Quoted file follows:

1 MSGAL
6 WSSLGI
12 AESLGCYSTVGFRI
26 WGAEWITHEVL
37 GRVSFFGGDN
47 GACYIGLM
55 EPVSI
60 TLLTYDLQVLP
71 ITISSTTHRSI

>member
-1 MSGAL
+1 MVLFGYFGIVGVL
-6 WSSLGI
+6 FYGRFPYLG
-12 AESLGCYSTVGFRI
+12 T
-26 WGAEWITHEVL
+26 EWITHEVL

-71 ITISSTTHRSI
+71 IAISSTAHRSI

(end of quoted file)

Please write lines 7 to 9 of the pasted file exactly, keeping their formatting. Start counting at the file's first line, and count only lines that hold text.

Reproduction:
55 EPVSI
60 TLLTYDLQVLP
71 ITISSTTHRSI